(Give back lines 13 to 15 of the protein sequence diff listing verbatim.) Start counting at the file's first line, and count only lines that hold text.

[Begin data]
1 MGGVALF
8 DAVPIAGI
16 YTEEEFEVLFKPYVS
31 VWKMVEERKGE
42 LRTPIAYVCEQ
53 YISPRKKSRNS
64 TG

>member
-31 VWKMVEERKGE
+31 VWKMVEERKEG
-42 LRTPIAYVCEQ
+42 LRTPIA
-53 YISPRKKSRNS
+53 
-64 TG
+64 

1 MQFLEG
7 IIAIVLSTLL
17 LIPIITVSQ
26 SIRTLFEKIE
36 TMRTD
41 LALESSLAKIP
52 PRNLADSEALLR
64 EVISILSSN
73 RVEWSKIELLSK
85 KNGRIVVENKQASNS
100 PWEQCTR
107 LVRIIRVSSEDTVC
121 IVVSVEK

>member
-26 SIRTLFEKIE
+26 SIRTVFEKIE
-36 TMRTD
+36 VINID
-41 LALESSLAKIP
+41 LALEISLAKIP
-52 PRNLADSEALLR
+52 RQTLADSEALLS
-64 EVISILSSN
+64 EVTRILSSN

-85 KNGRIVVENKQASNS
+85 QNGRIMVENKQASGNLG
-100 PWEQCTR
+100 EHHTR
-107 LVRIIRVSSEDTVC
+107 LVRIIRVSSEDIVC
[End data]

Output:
-53 YISPRKKSRNS
+53 
-64 TG